The client experience on ketamine

The Brockus’ are currently working with Dr. Jeff Davis of Prairie Health and Wellness to offer a ketamine protocol in the near future, with Dr. Davis as the prescribing physician. The actual ketamine session, however, will take place in the Brockus’ facility, in a “very non-clinical setting” where the client reclines on a couch or bed while wearing eye shades and surrounded by music.

“The experience is very much to go internal, to go inside yourself. The client can talk as much or as little as they want to,” says Bryan. After the three-hour session, when the client is coming back into their body, The Brockus’ will engage them in an “integration session” reflecting on their experience.

In the standard one-hour talk therapy session, there’s not much time for people to work past mental walls. In a longer and more intense session — such as three hours for ketamine or six to eight hours for MDMA — the psychotropic substances help those defenses come down.

“People open up a lot faster and get to places that might take years to get to in regular talk therapy,” says Bryan. “It’s a jet fuel, essentially, for therapy.”

Ashley adds that work with psychedelics doesn’t negate the deep trauma work that people do with their therapists. “The ketamine research shows that people who experienced the best outcomes with ketamine therapy had two to three years — or more — of trauma therapy work behind them.”

Bryan’s story

Bryan has been on the other side of the couch as a client receiving psychedelic-assisted therapy outside of the U.S. He started off training as a therapist, but, due to his own struggles with depression and chronic anxiety, that dream was put on hold. For the last 11 years he’s been working as a firefighter, in the meantime seeing several traditional therapists, none of whom he found helpful. “I couldn’t access the person who I knew was underneath all of that. I felt very frozen.”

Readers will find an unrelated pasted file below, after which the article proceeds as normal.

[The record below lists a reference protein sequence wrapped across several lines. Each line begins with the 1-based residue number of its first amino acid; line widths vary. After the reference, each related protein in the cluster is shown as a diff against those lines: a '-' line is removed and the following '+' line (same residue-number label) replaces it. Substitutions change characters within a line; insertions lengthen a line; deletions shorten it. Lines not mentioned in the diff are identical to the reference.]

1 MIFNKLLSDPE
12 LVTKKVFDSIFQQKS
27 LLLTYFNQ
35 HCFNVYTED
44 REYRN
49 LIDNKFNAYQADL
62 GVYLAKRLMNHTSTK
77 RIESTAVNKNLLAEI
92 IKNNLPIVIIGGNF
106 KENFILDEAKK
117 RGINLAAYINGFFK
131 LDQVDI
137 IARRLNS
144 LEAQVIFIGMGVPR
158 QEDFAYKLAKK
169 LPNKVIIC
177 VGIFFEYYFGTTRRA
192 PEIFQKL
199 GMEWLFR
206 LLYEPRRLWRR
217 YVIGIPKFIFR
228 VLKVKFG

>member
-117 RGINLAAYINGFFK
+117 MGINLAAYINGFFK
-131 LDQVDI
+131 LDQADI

He says he started hearing about the psychedelic treatments and investigated further.

“It really intrigued me and I was able to have several of my own experiences, and it really was life changing for me, and healing to where I then thought, ‘This is what I want to be able to do with people.’ ”

Now, after graduating with his master’s degree in July, Bryan is still working as a firefighter and practicing therapy part time. He’ll soon be in a position to help other first responders heal from job-related PTSD with the help of ketamine-assisted therapy.

“My hope is that I can work with them, having been in their position, that maybe they will trust me a little bit more. They would know that I could understand their experience on a visceral level.”

The Brockus’ are careful to explain that psychedelic-assisted therapy is not a panacea, it’s not effective in every case, and they plan to use it hand-in-hand with traditional therapy. Ashley is also trained in Somatic Experiencing and uses the Internal Family Systems approach, both of which mesh nicely with psychedelic therapy.

But, still, the couple is enthusiastic about the promise of psychedelic-assisted therapies opening up new avenues of healing and possibility for their clients. “It’s pretty exciting to think about a whole new approach that has a lot more potential to help people experience freedom,” says Ashley.

Bryan adds: “I want people to know it’s available and that there is hope. If you feel stuck, if you’ve tried therapy, if you’ve tried traditional ways to heal yourself but it hasn’t been helpful, there’s this other way.”


Nature Medicine: “MDMA-assisted therapy for severe PTSD: a randomized, double-blind, placebo-controlled phase 3 study”

L.A. Times: “Denver dabbles with magic mushrooms, but using them to treat mental health disorders remains underground”